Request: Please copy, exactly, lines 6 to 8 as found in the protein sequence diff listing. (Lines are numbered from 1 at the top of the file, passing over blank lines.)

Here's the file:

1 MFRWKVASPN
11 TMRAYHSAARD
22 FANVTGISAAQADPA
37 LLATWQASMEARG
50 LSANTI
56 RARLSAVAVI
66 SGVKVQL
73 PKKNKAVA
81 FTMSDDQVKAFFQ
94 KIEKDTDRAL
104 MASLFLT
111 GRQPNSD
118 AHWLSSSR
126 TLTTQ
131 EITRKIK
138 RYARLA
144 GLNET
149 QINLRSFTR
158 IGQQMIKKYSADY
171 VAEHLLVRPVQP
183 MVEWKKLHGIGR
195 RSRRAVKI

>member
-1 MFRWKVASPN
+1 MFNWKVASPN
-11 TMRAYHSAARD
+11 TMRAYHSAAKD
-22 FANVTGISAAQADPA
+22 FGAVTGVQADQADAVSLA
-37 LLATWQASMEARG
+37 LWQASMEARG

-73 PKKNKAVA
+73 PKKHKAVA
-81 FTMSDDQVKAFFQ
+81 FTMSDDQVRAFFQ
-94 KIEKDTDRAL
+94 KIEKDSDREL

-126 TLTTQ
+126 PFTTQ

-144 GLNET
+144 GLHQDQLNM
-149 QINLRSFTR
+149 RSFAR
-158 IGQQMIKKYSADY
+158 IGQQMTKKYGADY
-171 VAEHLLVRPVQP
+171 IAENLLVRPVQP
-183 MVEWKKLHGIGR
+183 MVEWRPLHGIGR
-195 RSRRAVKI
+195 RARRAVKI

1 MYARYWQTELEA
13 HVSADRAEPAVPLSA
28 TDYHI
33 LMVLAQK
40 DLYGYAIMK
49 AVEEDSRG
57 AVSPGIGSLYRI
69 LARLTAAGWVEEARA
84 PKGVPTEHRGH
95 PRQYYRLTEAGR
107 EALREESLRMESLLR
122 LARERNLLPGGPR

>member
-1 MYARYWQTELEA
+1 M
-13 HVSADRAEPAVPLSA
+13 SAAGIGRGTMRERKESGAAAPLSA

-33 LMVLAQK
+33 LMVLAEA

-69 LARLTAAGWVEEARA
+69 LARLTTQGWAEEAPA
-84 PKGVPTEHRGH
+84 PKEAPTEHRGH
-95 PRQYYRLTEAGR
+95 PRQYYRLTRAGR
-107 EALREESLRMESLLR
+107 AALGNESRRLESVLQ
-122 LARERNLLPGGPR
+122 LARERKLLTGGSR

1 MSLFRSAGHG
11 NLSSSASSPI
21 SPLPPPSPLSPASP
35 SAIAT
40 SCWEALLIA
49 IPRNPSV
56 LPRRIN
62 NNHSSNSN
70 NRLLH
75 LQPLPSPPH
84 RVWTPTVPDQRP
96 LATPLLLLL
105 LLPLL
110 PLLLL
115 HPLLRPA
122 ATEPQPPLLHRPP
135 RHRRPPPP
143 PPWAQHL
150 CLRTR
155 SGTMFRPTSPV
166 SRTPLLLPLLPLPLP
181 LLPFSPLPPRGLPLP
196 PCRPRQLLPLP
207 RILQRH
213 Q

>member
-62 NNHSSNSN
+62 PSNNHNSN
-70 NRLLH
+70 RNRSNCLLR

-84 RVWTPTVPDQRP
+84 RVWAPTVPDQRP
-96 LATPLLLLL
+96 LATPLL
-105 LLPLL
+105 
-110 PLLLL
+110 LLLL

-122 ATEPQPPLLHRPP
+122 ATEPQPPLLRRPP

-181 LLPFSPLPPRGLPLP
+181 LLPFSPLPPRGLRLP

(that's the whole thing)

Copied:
56 RARLSAVAVI
66 SGVKVQL
73 PKKNKAVA